My lymphoma story began in 2018, I was 62. I am married to Diane with three grown-up children; one moved back to live with us during this time. I was working as a specialist endodontist in dental practice and teaching the subject (root filling teeth) to postgraduate students at Manchester University Dental Hospital, working full weeks and finding life both busy and rewarding in so many ways. At the time I can remember thinking that everything was ‘coming together’ - professionally and in life as a ‘whole’.
We are a close-knit family and are happy to share our life-experiences. Di and I feel very blessed to have such a close relationship with our children. They have been a great support during the last 19 months.
I had taken up running five or six years previously and found it a good stress reliever and great fun. Di and I are keen to remain fit and over previous holidays we had walked up the highest peaks in Wales and Scotland, Snowdon and Ben Nevis. To celebrate Diane ceasing to work on Mondays (she is a hygiene therapist working in Practice and teaching too) we decided to climb the highest mountain in England this time, Scafell in the Lake District. We did so! However this success was followed later that day with an unscheduled, unprotected night out on this mountain due to a navigational mishap! It was a most painful experience and one we look back upon as a reference point in our lives. There is a saying ‘what doesn’t kill you makes you stronger’! This experience has been a ‘benchmark’ for comparison, particularly recently in relation to the ‘journey’ having medical treatment, chemotherapy and in particular to CAR T-cell therapy.
I had not visited a doctor since I was a teenager, but was struggling with abdominal pain, of which I had become aware in Autumn 2018. I noticed around this time and particularly after the Manchester half marathon in October, at training sessions at the running club, it was harder and harder to maintain previous form. Eventually in December Di suggested we attend our local medical practice for help. She knew instinctively something was wrong and over ruled my tendency to allow ‘things to find their own place’. With hindsight, a less than clever attitude, ignoring warning signs! I didn’t mention a small swelling I had noticed above my left clavicle, it seemed insignificant at the time and totally unconnected with my ‘gut’ pain, which was coming intermittently, but at times quite uncomfortably.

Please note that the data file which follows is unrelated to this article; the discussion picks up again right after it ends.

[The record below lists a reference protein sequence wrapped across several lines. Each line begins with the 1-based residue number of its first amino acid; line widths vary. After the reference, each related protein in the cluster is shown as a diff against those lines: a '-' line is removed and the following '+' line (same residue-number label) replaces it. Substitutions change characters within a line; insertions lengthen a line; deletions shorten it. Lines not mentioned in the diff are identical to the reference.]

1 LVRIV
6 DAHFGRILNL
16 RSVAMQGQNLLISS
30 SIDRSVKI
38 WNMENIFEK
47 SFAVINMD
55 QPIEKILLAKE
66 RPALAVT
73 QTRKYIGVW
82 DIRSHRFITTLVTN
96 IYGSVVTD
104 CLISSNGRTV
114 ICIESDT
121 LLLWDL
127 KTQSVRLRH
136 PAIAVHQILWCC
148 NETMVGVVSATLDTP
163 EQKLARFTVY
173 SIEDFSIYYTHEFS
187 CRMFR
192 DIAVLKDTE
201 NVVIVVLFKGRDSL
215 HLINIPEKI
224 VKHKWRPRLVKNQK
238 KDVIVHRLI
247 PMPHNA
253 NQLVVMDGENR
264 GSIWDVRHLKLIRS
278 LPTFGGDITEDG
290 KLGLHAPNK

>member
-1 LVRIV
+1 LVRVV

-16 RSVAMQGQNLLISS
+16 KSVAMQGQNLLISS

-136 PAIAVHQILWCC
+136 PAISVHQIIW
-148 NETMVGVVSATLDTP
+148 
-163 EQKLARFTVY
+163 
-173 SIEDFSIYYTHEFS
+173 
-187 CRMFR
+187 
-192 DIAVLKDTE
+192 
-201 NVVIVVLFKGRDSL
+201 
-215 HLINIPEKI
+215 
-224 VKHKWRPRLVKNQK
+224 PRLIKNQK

In early December, my GP arranged for some blood tests as an initial approach to help determine the cause of the symptoms. Having had a number of blood tests during the weeks leading up to Christmas, the results were delivered on New Years Eve which indicated I was suffering from chronic kidney disease!
You could have knocked me down with a feather! An abdominal ultra sound scan was arranged. In the meantime a ‘chance’ conversation with a Consultant friend resulted in him arranging a visit to a Kidney specialist at the same hospital. My friend felt I was too fit to have kidney disease, and ‘something didn't add up’!
His colleague having done further blood tests and a thorough examination, including an ultrasound scan expressed concern that my kidneys were causing a problem, though they were not the prime cause of my developing illness, which included some altered sensation in my right leg. The kidney problem was part of a ‘bigger picture’.
Friday, 11th January 2019 was a life-changing ‘watershed’; it was the last day I worked as I was admitted to hospital as an urgent case for investigation. My usual busy routine was about to cease and I was to have to ‘let go’ and allow events to unfold. The kidney specialist said ’it would be a ‘bumpy ride’, but I would be in good hands as an in patient’, and help could be sought more urgently as an in-patient. He spoke with reassuring tones, however it was ‘a look in his eye’ that expressed a concern that told me I needed immediate help for something that he couldn’t fully explain.
The next two weeks were a venture into the unknown. I had a series of further daily blood tests (often at 6 am each morning!), a lumber puncture, bilateral nephrostomies (drains inserted into each kidney to enable more efficient function) a full body CT scan, an MRI scan, ECG and heart ultrasound scan and a biopsy taken from an enlarged lymph node just above my left clavicle. A preliminary diagnosis of non-Hodgkin B cell lymphoma was made. Subsequently I was placed on a high dose of oral steroids to start a breakdown of the tumours.
The world ‘out there’ doesn’t stop despite one’s personal circumstances changing! Di made a visit each and every day despite being busy at work, and our children visited most days, often with ’goodies’ for the staff as well as ourselves. Despite the shock of the event, we were going to make the best of this situation as a family. Another highlight during this two-week period was to accompany our practice, our ‘extended family’ to a ‘musical’ as part of our Christmas celebrations. It was a colourful musical interlude for a few hours from the hospital routine.